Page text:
Rabbi Shmuel M. Butman
Tu B'Shvat, the New Year of the Trees, is upon us. This year Tu B'Shvat falls on Monday, January 25. But what does that have to do with us, other than eating some extra fruit, etc?
Let's take a moment to consider the fruit for which the Land of Israel is blessed as enumerated by the Torah:
Two of them, wheat and barley, are grains. The other five, grapes, pomegranates, figs, olives, and dates, are fruits.
One difference between grain and fruit is that grain is a staple food, necessary for the maintenance of our well-being. Fruits are delicacies, eaten for pleasure.
Tu B'Shvat gives us the potential to carry out our service, not only according to the very minimum necessary to maintain our existence, but rather in a manner that leads to pleasure - our own and our Creator's.
There is another area in which grains and fruits differ. When grain is harvested, though there is an abundant increase in quantity, the grain is of the same nature as the kernals which were originally planted. In contrast, the seed of a fruit tree is of an entirely different nature than the fruit that is later harvested.
Similarly, in regard to our service of G-d, the metaphor of fruit trees alludes to a service which is not limited to the basic necessities, but rather generates pleasure. It reveals the potential for growth, not only a quantitative increase, but also, a leap to a higher level, a new framework of reference altogether.
Since Tu B'Shvat is the "New Year of the Trees," it generates new life energy for those dimensions of a Jew's service which are compared to trees.
May we all truly avail ourselves of this new life energy to fulfill our potential in making this world a fitting home for G-d and G-dliness.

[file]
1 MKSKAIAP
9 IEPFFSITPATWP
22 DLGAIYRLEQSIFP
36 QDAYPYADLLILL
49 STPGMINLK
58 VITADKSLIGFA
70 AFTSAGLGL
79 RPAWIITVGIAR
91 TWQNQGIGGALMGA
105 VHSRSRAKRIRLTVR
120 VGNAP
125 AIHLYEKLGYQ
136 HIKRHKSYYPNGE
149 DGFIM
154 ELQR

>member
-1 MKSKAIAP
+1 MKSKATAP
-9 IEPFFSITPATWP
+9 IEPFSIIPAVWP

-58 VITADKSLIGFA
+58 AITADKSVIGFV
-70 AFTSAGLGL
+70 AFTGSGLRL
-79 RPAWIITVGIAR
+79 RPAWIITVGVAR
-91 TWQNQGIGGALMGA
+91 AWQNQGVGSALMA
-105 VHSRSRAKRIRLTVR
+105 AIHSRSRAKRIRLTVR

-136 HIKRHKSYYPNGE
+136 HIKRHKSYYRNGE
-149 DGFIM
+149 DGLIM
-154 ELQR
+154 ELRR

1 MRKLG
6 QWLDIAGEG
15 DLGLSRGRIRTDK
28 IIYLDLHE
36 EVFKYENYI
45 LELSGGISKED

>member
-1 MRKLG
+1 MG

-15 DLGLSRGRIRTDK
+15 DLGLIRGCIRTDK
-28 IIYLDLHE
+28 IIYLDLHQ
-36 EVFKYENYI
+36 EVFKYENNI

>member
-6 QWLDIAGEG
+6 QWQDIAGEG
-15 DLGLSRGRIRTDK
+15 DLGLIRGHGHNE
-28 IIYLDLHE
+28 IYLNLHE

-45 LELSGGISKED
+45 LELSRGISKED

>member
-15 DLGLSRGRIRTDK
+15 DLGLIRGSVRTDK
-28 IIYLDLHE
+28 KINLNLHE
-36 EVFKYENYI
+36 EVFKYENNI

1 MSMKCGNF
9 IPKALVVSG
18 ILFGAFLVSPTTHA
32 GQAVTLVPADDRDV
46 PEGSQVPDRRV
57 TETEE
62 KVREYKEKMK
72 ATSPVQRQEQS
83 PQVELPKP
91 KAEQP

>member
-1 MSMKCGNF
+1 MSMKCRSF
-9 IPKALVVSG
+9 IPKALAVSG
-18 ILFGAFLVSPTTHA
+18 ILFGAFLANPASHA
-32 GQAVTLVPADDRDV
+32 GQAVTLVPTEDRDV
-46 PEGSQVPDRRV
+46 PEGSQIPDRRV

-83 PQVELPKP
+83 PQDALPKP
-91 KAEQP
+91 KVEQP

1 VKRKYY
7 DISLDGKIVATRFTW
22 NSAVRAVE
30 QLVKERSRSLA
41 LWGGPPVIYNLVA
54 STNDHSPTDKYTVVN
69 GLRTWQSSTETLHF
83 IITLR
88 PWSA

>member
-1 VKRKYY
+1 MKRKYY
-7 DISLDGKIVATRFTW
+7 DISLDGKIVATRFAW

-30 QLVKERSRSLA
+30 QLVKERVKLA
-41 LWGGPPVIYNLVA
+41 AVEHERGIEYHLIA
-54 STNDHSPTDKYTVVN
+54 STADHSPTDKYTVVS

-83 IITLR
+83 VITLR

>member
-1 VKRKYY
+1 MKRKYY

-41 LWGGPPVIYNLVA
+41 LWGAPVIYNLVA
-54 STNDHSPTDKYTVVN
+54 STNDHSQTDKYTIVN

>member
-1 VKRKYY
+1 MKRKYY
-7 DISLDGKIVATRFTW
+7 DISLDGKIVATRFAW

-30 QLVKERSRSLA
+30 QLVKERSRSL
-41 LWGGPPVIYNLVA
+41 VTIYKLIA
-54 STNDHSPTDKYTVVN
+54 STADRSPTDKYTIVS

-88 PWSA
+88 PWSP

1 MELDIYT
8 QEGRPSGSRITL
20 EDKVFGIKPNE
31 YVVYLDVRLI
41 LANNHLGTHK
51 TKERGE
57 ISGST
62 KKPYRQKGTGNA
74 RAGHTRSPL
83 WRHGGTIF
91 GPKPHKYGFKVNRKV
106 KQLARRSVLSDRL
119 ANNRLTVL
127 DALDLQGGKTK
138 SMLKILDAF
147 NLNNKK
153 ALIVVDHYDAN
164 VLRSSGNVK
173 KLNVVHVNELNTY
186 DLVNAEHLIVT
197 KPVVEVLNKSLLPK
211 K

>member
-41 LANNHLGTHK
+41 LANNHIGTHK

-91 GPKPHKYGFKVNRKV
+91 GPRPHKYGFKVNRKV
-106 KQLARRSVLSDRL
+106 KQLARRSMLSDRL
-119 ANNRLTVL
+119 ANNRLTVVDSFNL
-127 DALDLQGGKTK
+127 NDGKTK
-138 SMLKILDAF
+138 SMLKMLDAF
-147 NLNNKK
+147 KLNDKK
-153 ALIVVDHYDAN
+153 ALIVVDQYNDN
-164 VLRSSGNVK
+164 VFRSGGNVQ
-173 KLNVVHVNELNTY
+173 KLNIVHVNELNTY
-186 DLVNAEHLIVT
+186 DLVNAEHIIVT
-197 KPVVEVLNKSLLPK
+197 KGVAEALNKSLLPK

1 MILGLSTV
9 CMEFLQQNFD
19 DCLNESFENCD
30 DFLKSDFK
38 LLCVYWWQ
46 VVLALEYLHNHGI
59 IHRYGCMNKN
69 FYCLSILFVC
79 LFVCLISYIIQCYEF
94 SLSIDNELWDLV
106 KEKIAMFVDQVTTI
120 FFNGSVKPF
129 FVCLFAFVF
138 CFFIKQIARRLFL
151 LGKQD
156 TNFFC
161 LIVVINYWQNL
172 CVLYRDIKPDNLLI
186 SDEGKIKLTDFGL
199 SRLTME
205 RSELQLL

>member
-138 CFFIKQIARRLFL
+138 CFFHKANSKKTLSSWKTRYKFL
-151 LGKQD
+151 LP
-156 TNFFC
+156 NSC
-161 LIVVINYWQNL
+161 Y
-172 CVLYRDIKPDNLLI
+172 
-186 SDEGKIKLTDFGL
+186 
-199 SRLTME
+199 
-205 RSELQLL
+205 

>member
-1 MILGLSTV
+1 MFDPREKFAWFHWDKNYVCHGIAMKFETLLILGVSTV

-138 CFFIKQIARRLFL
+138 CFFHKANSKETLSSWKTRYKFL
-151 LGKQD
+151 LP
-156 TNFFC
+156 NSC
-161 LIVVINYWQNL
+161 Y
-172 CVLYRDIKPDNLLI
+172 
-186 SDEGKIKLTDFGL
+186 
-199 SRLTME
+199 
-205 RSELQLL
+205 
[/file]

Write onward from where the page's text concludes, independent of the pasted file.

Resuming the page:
And G-d led them not by the way of the land (Ex. 13:17)
The manner in which G-d led His people through the desert was above the limitations of the laws of nature. The natural way of the world is for rain to fall from the sky and bread to be sown from the earth, but for forty years, the opposite held true for the Jews: their bread fell from the sky, and their drinking water was provided by a well that traveled with them.
And they were very fearful, and the Children of Israel cried out (Ex. 14:10)
The reason the Children of Israel cried out was the fact that "they were fearful." It disturbed them greatly that they were afraid of the mortal Egyptians, rather than only of G-d.
And you shall hold your peace (Ex. 14:14)
This command was directed against those Jews who wished to engage in prayer instead of actually proceeding into the sea. We learn from this that there are times when a Jew must close his prayer book, remove his tefilin, fold his talit and leave the synagogue -- in order to save the thousands of Jews who are in danger of drowning in the sea of assimilation, "splitting the sea" and uncovering the light of the Jewish soul that exists within.
And the waters were a wall unto them (Ex. 14:22)
When a Jew observes Torah and mitzvot faithfully to the extent that he is willing to jump into the sea, not only does the "sea" disperse, but it is transformed into a protective wall that safeguards him.
On the sixth day, they will prepare what they bring in, and it will be twice as much as they gather daily. (Ex. 16:5)
On every weekday during their sojourn in the desert, the Children of Israel were commanded to collect just one portion of the manna. But on the sixth day, they were told to collect two portions: one for Friday and one for Shabbat. It is for this reason that we say the blessing "hamotzi" over two loaves of bread on Shabbat.
During one of the Roman Emperor Hadrian's tours through Israel, he happened upon an elderly Jew, digging holes in the soil, about to plant young saplings.
Looking at the grey hairs of the old man, the Emperor exclaimed, "Hey, Greybeard. Surely you did not work in your youthful days that you have to work in your old age!"
"Nay, sir," replied the old man, "I have worked both in my youth, and am not loath to work in my old age, as long as G-d will grant me strength."
"But surely you do not expect to eat of the fruit of your labor! Where will you be by the time these saplings bring forth their fruit?"